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The cold, flu and yes, COVID-19 season is still with us, barely a couple of weeks into the new year, and precautions are being advised by medical professionals. While masking is purely a matter of personal choice for healthy individuals, it still is a useful tool in crowded, indoor situations.

Chaffee County Public Health Department (CCPH) Director Andrea Carlstrom reported last week that the “COVID-19 community level is low, while community transmission has been “Substantial” (we are now back to high). Hospitalizations are trending down and deaths are considerably down,” she reported.

Sign of the times (2020)in front of Kaleidoscope Toys features teary-eyed Giraffe Man mask and the streetscape of downtown Salida. Merrell Bergin photo

State and national health professionals are monitoring newer COVID-19 variants; in the news lately, the XBB.1.5 strain continues to spread. Carlstrom said while the variant is “gaining traction,” there is uncertainty about its severity levels compared to previous strains.

About vaccines, Carlstrom said COVID vaccinations are still being offered for those six months of age and older.

“New bivalent booster has been in demand but it is much lower than in the past, though keeping us busy,” she stated, noting some changes have been made with the six-month-5 booster.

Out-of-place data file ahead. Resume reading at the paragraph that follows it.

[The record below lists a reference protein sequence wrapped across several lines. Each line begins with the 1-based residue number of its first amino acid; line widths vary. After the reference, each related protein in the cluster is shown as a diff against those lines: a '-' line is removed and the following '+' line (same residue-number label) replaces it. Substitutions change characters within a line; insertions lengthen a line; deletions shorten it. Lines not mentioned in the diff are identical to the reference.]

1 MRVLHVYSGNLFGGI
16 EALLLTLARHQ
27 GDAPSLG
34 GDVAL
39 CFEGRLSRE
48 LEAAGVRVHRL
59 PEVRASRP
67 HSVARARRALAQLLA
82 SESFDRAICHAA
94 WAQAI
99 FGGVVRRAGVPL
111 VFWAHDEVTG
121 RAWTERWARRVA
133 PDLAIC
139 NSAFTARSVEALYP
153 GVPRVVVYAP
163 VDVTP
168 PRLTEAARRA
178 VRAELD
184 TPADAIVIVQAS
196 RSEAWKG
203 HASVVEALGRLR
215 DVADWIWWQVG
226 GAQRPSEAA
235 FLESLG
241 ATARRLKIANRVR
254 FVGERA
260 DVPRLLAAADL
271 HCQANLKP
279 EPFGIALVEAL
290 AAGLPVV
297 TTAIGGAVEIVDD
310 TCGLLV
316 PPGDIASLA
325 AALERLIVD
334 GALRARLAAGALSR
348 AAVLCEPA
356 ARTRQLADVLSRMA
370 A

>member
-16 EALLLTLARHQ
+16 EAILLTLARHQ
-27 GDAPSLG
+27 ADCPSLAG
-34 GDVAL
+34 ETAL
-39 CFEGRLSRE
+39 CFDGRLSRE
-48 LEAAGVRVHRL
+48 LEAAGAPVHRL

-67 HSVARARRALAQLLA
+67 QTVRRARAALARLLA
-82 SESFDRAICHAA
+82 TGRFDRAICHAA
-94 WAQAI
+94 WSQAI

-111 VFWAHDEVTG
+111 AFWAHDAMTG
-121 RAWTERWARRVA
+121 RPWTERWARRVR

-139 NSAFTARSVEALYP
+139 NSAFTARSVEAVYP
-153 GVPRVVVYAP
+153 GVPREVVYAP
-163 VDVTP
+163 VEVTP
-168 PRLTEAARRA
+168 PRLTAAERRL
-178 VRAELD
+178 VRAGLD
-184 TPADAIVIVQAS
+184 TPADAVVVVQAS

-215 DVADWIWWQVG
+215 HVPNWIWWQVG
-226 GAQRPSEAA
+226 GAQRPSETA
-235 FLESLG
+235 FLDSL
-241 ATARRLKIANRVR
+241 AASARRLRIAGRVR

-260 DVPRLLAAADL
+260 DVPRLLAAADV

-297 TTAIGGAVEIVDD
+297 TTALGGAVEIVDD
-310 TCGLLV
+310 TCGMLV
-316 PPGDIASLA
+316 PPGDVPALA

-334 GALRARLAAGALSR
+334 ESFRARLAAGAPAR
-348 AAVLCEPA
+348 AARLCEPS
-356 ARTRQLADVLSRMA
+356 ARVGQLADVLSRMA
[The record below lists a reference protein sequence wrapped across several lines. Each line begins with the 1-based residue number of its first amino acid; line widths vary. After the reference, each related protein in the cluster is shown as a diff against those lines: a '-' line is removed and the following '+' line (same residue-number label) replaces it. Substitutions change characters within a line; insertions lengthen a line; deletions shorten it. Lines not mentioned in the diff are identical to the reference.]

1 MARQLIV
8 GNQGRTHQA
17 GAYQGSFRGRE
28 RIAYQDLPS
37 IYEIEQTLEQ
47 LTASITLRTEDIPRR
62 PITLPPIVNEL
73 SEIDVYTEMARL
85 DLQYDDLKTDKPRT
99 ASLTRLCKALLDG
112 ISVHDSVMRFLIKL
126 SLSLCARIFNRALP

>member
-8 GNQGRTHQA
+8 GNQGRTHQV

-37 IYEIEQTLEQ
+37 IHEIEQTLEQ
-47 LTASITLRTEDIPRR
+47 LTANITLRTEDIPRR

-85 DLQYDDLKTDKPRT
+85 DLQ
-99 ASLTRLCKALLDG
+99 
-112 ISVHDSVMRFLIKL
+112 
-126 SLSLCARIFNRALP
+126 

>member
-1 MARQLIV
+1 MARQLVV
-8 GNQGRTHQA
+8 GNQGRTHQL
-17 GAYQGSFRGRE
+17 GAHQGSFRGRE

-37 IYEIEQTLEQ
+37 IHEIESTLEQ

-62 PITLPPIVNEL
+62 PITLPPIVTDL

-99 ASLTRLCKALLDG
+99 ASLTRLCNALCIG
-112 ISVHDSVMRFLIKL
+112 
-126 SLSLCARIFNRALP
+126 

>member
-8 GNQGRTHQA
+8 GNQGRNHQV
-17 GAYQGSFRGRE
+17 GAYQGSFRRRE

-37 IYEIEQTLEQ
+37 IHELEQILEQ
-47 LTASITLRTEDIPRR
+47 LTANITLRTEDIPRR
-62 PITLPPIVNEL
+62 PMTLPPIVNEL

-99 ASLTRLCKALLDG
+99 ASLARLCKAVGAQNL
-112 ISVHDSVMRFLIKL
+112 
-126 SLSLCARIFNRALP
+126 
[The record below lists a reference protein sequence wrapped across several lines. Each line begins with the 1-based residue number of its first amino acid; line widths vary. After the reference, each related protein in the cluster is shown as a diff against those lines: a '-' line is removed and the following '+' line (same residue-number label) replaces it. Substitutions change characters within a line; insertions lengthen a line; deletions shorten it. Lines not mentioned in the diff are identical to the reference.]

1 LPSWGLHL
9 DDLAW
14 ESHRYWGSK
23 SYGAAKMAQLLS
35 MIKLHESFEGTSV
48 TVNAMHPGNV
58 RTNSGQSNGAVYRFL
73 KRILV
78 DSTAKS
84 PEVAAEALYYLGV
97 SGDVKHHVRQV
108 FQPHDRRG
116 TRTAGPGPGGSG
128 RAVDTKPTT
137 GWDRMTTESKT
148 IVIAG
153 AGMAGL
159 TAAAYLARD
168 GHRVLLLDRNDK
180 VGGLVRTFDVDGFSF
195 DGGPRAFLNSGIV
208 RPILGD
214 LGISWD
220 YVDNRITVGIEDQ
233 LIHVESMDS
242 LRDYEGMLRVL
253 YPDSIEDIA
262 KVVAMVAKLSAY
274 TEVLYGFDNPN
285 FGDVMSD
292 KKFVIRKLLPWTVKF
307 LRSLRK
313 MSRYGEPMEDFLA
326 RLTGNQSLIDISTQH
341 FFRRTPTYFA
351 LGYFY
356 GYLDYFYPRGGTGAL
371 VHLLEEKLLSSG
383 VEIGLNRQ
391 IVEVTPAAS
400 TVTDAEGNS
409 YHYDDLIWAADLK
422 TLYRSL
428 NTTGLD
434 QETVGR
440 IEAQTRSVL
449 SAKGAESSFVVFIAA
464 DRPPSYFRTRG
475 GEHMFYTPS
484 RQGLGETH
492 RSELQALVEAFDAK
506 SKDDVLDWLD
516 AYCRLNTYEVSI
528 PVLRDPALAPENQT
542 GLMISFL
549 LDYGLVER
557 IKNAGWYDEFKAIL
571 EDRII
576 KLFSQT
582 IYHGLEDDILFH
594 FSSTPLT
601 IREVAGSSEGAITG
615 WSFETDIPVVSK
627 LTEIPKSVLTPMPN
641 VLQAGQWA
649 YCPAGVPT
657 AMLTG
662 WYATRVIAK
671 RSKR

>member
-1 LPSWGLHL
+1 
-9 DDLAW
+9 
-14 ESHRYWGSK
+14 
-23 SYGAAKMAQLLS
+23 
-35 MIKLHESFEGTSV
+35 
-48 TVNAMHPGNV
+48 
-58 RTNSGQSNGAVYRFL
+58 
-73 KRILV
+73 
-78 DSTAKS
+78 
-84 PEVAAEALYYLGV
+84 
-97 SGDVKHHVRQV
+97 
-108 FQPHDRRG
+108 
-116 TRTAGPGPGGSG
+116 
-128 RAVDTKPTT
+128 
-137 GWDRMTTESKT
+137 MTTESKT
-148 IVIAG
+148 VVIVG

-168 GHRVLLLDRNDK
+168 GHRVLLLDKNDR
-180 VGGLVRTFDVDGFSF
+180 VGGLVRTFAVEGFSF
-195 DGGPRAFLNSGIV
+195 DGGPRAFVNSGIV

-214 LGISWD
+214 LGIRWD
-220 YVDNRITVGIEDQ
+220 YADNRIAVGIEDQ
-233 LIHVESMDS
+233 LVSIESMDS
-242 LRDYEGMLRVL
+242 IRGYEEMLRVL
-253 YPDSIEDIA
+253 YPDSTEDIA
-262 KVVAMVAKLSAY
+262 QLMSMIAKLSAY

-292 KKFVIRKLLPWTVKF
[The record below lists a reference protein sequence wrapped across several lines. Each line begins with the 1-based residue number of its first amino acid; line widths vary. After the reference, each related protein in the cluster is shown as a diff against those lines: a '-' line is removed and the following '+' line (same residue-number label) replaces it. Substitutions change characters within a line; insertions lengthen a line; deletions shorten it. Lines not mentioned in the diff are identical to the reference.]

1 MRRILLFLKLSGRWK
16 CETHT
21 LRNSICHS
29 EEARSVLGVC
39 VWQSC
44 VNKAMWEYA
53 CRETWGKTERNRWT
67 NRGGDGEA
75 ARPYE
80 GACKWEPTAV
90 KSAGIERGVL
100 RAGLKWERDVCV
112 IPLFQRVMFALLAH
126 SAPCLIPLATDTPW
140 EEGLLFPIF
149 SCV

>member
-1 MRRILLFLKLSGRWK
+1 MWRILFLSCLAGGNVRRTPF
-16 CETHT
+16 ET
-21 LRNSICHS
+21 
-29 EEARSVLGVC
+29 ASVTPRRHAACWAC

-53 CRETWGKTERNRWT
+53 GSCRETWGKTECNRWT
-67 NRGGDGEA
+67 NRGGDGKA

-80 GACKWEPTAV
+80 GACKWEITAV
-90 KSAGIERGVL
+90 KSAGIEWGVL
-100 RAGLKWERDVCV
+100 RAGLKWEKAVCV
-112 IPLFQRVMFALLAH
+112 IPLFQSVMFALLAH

CCPH has secured the state vaccine bus locally for January and February, “but it is unclear whether there will be funding for these after February.” she said.

Chaffee County Director of Public Health Andrea Carlstrom.

“The state has increased its administrative burden on us providing off-site COVID-19 vaccinations,” said Carlstrom, “including at our weekly CCC events, so there is a chance we might go back to offering those solely in-house. It is anticipated that vaccines will transition to the commercial market later on this year.”

Plenty of rapid, at-home COVID tests are available and she stressed the public should understand that a positive test means the person should simply follow isolation guidelines and there are very few situations that would warrant a follow-up PCR testing.

Regarding the other viruses of concern – influenza and respiratory syncytial virus (RSV),  Carlstrom said RSV trends have declined to what is typical for this time of year, while flu Type A has a 20.5 percent positivity rate. Flu Type B had zero positivity rate about a week ago, but Carlstrom cautions we are likely to see two waves of flu this year, and it’s not too late to get a flu shot.

She pointed out that past gatherings during the holidays could still impact what otherwise is “looking like a more favorable and normal respiratory illness season in early 2023.”

Statewide, the Department of Public Health and Environment (CDPHE) reported an increase in COVID cases recently, though the more than 3,200 cases reported this week are down by 646. Colorado’s seven-day positivity rate is 7.9 percent. There were 342 new hospitalizations this week, with 245 still hospitalized, according to CDPHE.

Overall the pandemic has resulted in nearly 1,740,000 people infected in Colorado since the start, with 14,600 deaths from COVID reported.

The New York Times reported charting of COVID cases recently showed more than 59,000 cases in the U.S., resulting in more than 560 deaths, up significantly (78 percent) from levels two weeks prior. Global cases were listed at 354,594, with deaths up 31 percent over the last two weeks to more than 2,300

The new XBB.1.5 variant, growing in hot spots such as the northeastern United States, where it makes up about three-quarters of new cases, is still fairly rare. Though the variant is of concern because it is multiplying faster than other Omicron sub-variants.